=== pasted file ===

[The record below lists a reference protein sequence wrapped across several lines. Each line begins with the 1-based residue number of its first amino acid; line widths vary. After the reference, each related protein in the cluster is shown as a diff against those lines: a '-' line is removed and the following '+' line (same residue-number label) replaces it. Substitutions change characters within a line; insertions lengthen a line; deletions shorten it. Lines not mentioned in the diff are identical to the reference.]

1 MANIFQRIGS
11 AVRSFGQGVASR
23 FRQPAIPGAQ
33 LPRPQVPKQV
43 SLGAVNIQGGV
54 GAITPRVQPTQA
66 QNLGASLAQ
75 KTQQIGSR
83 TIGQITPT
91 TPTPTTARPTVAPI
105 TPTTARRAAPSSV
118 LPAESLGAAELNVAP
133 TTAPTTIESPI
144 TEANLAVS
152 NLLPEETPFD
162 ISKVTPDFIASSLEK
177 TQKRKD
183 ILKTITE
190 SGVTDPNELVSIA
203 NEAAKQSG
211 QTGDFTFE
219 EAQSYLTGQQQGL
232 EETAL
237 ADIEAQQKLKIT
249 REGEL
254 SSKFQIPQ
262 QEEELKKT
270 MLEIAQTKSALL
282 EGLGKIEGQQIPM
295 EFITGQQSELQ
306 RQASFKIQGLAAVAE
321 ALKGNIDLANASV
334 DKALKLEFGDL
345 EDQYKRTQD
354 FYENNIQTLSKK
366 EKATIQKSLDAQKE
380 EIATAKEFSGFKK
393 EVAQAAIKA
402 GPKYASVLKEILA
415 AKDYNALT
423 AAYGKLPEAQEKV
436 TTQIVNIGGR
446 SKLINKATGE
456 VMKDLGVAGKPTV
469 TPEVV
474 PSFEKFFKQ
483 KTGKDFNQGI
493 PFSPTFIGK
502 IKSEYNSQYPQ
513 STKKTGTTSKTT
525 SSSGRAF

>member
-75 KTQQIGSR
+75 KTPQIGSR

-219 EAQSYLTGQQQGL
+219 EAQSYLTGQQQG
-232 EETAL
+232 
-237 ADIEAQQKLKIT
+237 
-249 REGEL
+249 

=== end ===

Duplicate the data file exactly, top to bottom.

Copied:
[The record below lists a reference protein sequence wrapped across several lines. Each line begins with the 1-based residue number of its first amino acid; line widths vary. After the reference, each related protein in the cluster is shown as a diff against those lines: a '-' line is removed and the following '+' line (same residue-number label) replaces it. Substitutions change characters within a line; insertions lengthen a line; deletions shorten it. Lines not mentioned in the diff are identical to the reference.]

1 MANIFQRIGS
11 AVRSFGQGVASR
23 FRQPAIPGAQ
33 LPRPQVPKQV
43 SLGAVNIQGGV
54 GAITPRVQPTQA
66 QNLGASLAQ
75 KTQQIGSR
83 TIGQITPT
91 TPTPTTARPTVAPI
105 TPTTARRAAPSSV
118 LPAESLGAAELNVAP
133 TTAPTTIESPI
144 TEANLAVS
152 NLLPEETPFD
162 ISKVTPDFIASSLEK
177 TQKRKD
183 ILKTITE
190 SGVTDPNELVSIA
203 NEAAKQSG
211 QTGDFTFE
219 EAQSYLTGQQQGL
232 EETAL
237 ADIEAQQKLKIT
249 REGEL
254 SSKFQIPQ
262 QEEELKKT
270 MLEIAQTKSALL
282 EGLGKIEGQQIPM
295 EFITGQQSELQ
306 RQASFKIQGLAAVAE
321 ALKGNIDLANASV
334 DKALKLEFGDL
345 EDQYKRTQD
354 FYENNIQTLSKK
366 EKATIQKSLDAQKE
380 EIATAKEFSGFKK
393 EVAQAAIKA
402 GPKYASVLKEILA
415 AKDYNALT
423 AAYGKLPEAQEKV
436 TTQIVNIGGR
446 SKLINKATGE
456 VMKDLGVAGKPTV
469 TPEVV
474 PSFEKFFKQ
483 KTGKDFNQGI
493 PFSPTFIGK
502 IKSEYNSQYPQ
513 STKKTGTTSKTT
525 SSSGRAF

>member
-75 KTQQIGSR
+75 KTPQIGSR

-219 EAQSYLTGQQQGL
+219 EAQSYLTGQQQG
-232 EETAL
+232 
-237 ADIEAQQKLKIT
+237 
-249 REGEL
+249 